And so it goes for actress Mackenzie Philips.
The controversial actress-singer-author was in Indianapolis last Friday to adopt a Pug puppy that had been rescued from a downtown Indy rooftop during a recent snowstorm. Seems she has a soft spot in her heart for pugs and heard about this pup-in-need through Kentuckiana Pug Rescue.
Every celebrity this side of Charlie Sheen would be raking in atta-boys for such a good deed. They'd be soaking up 15 more minutes of fame on "TMZ" or "Inside Edition." Get a close-up of Rudy the pug as he nuzzles her neck. Money shot!
But remember, this is Mackenzie Phillips.
You would think Indianapolis might cut her some slack since her old sitcom "One Day at a Time" was set in the Circle City. But mere mention of her pug-rescue mission fired up online respondents on the Indianapolis Star website. She's getting beaten up for past indiscretions of drug use, making money with a tell-all book, a supposed incestuous relationship with her father (singer/songwriter John Phillips) and in general being the poster child for all that is awful in Hollywood. Someone even held her up as a warning to the likes of Miley, Paris, Lindsay, et al, saying Phillips looks like a "worn-out Miley Cyrus," only 30 years older.
And while she has brought a lot of grief upon herself over the years, I don't think this round of criticism is fair. In fact, in a real-life version of an old bit David Letterman called "Brush with Greatness" on his show, my daughters and I actually crossed paths with Mackenzie Phillips one night.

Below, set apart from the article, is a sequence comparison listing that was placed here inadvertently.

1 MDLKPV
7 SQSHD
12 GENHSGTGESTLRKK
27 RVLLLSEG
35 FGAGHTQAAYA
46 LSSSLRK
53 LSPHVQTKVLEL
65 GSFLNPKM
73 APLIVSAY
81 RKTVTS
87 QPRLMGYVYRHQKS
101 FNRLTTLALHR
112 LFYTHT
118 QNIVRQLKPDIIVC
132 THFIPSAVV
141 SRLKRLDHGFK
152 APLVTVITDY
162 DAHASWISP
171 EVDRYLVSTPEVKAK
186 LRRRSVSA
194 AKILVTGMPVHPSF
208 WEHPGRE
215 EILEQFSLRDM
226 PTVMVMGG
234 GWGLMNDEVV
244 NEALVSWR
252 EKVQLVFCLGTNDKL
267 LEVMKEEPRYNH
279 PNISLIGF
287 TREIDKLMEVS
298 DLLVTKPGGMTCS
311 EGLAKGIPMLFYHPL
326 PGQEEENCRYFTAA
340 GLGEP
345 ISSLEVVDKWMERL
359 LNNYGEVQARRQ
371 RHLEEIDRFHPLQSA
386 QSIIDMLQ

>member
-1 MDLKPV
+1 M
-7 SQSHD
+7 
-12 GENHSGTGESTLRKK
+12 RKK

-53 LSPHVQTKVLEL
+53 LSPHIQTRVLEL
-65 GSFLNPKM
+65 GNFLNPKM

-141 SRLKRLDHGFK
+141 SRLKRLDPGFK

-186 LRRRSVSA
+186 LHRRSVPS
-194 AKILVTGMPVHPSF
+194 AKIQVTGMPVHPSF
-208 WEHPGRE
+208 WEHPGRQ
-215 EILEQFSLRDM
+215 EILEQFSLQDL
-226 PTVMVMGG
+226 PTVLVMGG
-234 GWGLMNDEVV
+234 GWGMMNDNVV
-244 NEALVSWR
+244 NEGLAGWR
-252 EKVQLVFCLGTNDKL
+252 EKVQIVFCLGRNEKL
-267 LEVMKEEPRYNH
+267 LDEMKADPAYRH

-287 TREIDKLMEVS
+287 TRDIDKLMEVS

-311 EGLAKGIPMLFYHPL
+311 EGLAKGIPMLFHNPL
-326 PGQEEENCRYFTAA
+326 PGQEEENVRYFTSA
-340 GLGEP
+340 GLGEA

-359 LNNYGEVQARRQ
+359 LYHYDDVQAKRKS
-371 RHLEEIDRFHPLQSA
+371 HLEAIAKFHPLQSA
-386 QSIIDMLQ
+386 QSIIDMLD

Papa John (Phillips, not the pizza dude) was trying to revive the legendary Mamas and Papas rock group at the time. He was joined in that less-than-successful second act by Scott McKenzie (of "San Francisco ... Wear Some Flowers in Your Hair" fame), Elaine "Spanky" McFarlane (of Spanky and Our Gang/"Sunday Will Never Be the Same" music fame) and, of course, daughter Mackenzie.
One of their first gigs was at the French Lick Springs Hotel, where we were invited to cover the July 1987 event and had a table right in front of the group. That proximity allowed Mackenzie to pluck a five-year-old Nicole from her seat during the show and groove with my youngest in her arms as she sang. Somewhere in the BannerGraphic archives are some sweet black-and-white photos of that moment.
When the show ended, I got to go backstage to interview the foursome. Of course, John Phillips was the big attraction. Yet talking briefly to him, I sensed he wouldn't have known whether he was in French Lick or the French Quarter. Nor likely cared.
After a brief chat with Scott McKenzie, I focused on Mackenzie Phillips in hope of eliciting an interesting comment or two. She was congenial and professional but just not very quotable, so I soon departed without any real captivating remarks to write about.
We headed back to our room initially but decided to check out the hotel renovation-in-progress instead. In the basement of the monstrous old resort we found a bowling alley with half-a-dozen lanes. We decided to spend our spare time fashioning a few strikes when in trooped The Mamas and Papas.
To this day, that moment is referred to by my girls as "that time we bowled with The Mamas and Papas."
Of course, we really just bowled alongside them. And enjoyed the heck out of it, I might add.
No drugs. No booze. No sex. Plenty of rock and roll. And certainly one interesting memory.
Mackenzie Phillips will never have to apologize to us. And she shouldn't get anything but praise for her latest act of kindness in Indy.
Or as another headline-grabber might say: Duh, winning!